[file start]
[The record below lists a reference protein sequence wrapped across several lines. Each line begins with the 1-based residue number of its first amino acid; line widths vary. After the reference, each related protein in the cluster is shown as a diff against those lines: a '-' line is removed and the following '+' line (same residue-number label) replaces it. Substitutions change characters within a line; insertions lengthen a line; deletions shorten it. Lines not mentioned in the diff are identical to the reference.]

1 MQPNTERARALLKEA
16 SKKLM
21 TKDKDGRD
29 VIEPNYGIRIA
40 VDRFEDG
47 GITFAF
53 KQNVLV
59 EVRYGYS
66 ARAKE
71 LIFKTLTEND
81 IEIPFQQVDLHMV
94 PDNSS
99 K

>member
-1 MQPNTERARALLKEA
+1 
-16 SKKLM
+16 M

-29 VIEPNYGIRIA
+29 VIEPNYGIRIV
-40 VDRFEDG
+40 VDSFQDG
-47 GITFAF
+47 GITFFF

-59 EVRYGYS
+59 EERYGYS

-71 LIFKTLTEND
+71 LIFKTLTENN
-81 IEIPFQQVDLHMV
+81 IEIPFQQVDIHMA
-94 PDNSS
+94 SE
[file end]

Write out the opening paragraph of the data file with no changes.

[The record below lists a reference protein sequence wrapped across several lines. Each line begins with the 1-based residue number of its first amino acid; line widths vary. After the reference, each related protein in the cluster is shown as a diff against those lines: a '-' line is removed and the following '+' line (same residue-number label) replaces it. Substitutions change characters within a line; insertions lengthen a line; deletions shorten it. Lines not mentioned in the diff are identical to the reference.]